"Juno"

This movie about a pregnant teen will inevitably be picked apart by abortion rights and antiabortion types alike, but it's really a story about people, not politics.


Stephanie Zacharek
December 5, 2007 5:15PM (UTC)

There are lots of good reasons to stay away from hip little indie movies, from pictures made by precocious young directors (or, perhaps worse, older ones who should know better) who are certain they've got a handle on the, you know, irony thing. Kiddie beauty pageants, the callousness of the tobacco industry, Brooklyn 20-somethings hanging around in their Spartan apartments with little or nothing to do: It's not that those couldn't be subjects, or at least starting points, for good movies. It's just that pictures like Jonathan Dayton and Valerie Faris' "Little Miss Sunshine" or Jason Reitman's "Thank You for Smoking" or Andrew Bujalski's "Mutual Appreciation" spend more time winking at the audience than drawing it into any kind of conspiratorial intimacy. For filmmakers, there's safety in putting quotation marks around everything: No one ever has to know what you really meant to say because all that matters is what you "meant" to say.

For the first 20 minutes or so, "Juno" -- which was written by Diablo Cody and is the second picture directed by Reitman -- appears to be one of those movies clogged with quotation marks. The picture is so densely packed with meticulously sharpened one-liners and zigzagging, freestyle pop-culture references that its cleverness is exhausting at first: I couldn't tell if the gags and jokes were going to serve the story or mow it down. But as lively and entertaining as "Juno" is, Reitman and Cody have also done the work of shaping the story into something emotionally direct, unsparing and generous. This is a picture about the way love between family members is sometimes expressed through annoyance, about friendships that, mysteriously and surprisingly, fold themselves into the shape of love, about the way sometimes the biggest choices we make in life aren't things we can articulate, justify or rationalize to other people. Instead of hiding these behind a scrim of quotation marks, Reitman, Cody and their actors put their hearts on their sleeves: Their movie is intimate and inclusive, the exact opposite of groovier-than-thou.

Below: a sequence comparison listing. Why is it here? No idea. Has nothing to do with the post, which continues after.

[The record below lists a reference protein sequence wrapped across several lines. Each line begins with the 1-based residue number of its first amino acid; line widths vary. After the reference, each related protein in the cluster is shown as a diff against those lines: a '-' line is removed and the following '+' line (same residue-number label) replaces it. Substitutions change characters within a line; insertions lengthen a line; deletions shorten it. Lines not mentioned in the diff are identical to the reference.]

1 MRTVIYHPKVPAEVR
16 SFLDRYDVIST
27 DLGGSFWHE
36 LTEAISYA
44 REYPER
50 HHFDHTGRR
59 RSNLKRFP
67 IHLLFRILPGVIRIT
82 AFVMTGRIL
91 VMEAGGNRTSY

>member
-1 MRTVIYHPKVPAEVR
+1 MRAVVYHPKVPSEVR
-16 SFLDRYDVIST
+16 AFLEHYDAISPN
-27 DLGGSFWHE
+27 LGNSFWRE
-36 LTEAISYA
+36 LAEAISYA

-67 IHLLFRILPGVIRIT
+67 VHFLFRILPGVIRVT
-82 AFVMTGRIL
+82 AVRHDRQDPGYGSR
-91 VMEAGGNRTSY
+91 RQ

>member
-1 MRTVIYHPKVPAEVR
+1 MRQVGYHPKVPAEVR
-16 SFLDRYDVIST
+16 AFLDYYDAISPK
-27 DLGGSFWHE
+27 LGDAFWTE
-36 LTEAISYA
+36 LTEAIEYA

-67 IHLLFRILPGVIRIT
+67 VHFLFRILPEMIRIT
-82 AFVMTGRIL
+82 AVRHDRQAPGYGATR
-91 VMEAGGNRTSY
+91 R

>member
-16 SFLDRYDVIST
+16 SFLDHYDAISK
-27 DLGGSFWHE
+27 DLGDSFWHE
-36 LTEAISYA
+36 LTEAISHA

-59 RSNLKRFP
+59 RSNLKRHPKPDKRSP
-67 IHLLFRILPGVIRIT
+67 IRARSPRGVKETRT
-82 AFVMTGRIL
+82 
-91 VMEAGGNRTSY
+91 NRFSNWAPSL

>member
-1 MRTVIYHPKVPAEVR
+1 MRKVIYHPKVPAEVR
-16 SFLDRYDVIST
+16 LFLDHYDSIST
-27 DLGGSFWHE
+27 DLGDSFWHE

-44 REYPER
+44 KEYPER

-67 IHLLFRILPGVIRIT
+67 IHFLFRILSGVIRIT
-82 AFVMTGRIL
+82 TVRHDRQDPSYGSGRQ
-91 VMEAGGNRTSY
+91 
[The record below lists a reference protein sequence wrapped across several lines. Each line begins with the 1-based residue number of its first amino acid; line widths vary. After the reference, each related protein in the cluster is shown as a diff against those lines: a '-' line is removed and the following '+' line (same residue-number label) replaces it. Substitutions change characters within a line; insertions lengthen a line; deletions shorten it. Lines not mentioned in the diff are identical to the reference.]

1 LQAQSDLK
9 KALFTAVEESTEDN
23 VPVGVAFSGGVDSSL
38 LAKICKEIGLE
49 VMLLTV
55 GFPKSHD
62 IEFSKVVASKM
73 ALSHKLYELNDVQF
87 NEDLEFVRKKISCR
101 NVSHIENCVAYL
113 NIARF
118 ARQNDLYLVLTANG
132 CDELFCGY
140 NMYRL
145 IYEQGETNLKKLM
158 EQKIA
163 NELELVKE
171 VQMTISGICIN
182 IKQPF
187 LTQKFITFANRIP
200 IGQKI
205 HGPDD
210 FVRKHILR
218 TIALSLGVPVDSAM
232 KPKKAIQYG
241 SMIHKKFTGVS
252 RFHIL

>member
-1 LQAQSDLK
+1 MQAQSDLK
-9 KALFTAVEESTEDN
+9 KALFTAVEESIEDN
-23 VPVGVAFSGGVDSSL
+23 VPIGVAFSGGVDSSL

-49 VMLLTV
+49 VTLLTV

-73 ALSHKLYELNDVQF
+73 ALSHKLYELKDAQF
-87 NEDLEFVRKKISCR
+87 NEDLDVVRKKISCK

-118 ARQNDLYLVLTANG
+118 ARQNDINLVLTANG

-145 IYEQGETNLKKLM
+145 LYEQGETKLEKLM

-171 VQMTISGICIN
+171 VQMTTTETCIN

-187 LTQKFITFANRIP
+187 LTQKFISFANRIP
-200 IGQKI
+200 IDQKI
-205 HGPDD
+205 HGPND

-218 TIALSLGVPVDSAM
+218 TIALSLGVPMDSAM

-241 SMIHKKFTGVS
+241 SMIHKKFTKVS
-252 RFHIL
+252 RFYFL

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Ellen Page (probably best known for her role in the 2005 "Hard Candy") is Juno MacGuff, a 16-year-old girl who becomes pregnant the first time she has sex with a friend, Paulie Bleeker (Michael Cera), who, at that point, isn't quite yet a boyfriend, although Juno's feelings for him seem to be the beginning of love. She can hardly believe what has happened to her -- the movie opens with the requisite peeing-on-the-stick jokes -- but once the truth finally sinks in, she dials the local clinic (from her cozily cluttered teenage bedroom, on a novelty phone shaped like a hamburger) to make an appointment. Or, as she puts it, in her deadpan, gun-slinging delivery, to "procure a hasty abortion."